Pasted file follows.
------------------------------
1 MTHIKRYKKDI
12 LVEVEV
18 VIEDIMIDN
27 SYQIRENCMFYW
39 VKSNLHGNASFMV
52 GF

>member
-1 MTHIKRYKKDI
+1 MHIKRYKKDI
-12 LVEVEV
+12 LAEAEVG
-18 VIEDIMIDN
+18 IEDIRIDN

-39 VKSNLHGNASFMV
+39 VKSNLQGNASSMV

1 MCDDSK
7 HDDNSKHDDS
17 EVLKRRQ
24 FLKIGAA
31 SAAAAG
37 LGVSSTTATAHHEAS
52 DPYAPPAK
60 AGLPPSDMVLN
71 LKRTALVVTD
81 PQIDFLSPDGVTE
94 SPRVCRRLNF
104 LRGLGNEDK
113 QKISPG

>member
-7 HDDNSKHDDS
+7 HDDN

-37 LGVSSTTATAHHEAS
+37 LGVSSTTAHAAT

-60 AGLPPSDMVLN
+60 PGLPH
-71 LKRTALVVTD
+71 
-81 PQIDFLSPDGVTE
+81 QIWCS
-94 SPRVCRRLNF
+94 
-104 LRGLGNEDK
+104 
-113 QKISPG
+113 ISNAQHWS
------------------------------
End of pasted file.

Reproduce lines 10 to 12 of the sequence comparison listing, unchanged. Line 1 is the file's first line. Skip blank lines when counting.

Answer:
-12 LVEVEV
+12 LAEAEVG
-18 VIEDIMIDN